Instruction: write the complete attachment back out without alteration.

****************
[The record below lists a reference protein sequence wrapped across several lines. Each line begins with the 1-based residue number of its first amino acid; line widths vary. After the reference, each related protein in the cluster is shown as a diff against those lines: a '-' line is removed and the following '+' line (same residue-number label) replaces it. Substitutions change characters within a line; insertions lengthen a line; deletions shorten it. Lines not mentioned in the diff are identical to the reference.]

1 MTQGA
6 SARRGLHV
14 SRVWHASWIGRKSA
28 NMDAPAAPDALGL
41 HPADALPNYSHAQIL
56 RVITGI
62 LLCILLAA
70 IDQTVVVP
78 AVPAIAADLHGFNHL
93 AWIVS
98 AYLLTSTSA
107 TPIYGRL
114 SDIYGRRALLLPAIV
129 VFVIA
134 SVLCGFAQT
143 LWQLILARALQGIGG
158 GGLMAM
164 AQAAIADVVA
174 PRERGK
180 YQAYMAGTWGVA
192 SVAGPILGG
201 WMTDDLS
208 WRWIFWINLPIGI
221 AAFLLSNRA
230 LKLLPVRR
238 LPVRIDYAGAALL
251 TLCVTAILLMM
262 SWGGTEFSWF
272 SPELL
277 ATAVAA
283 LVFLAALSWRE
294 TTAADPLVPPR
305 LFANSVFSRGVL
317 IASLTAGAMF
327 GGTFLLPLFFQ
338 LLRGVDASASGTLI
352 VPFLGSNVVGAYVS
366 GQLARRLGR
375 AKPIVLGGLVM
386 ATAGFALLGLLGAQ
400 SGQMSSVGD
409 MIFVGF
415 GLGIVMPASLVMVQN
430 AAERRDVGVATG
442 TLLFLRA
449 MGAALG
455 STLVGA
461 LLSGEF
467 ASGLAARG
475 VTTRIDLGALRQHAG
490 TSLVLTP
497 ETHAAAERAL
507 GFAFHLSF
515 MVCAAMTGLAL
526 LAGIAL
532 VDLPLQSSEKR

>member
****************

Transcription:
[The record below lists a reference protein sequence wrapped across several lines. Each line begins with the 1-based residue number of its first amino acid; line widths vary. After the reference, each related protein in the cluster is shown as a diff against those lines: a '-' line is removed and the following '+' line (same residue-number label) replaces it. Substitutions change characters within a line; insertions lengthen a line; deletions shorten it. Lines not mentioned in the diff are identical to the reference.]

1 MTQGA
6 SARRGLHV
14 SRVWHASWIGRKSA
28 NMDAPAAPDALGL
41 HPADALPNYSHAQIL
56 RVITGI
62 LLCILLAA
70 IDQTVVVP
78 AVPAIAADLHGFNHL
93 AWIVS
98 AYLLTSTSA
107 TPIYGRL
114 SDIYGRRALLLPAIV
129 VFVIA
134 SVLCGFAQT
143 LWQLILARALQGIGG
158 GGLMAM
164 AQAAIADVVA
174 PRERGK
180 YQAYMAGTWGVA
192 SVAGPILGG
201 WMTDDLS
208 WRWIFWINLPIGI
221 AAFLLSNRA
230 LKLLPVRR
238 LPVRIDYAGAALL
251 TLCVTAILLMM
262 SWGGTEFSWF
272 SPELL
277 ATAVAA
283 LVFLAALSWRE
294 TTAADPLVPPR
305 LFANSVFSRGVL
317 IASLTAGAMF
327 GGTFLLPLFFQ
338 LLRGVDASASGTLI
352 VPFLGSNVVGAYVS
366 GQLARRLGR
375 AKPIVLGGLVM
386 ATAGFALLGLLGAQ
400 SGQMSSVGD
409 MIFVGF
415 GLGIVMPASLVMVQN
430 AAERRDVGVATG
442 TLLFLRA
449 MGAALG
455 STLVGA
461 LLSGEF
467 ASGLAARG
475 VTTRIDLGALRQHAG
490 TSLVLTP
497 ETHAAAERAL
507 GFAFHLSF
515 MVCAAMTGLAL
526 LAGIAL
532 VDLPLQSSEKR

>member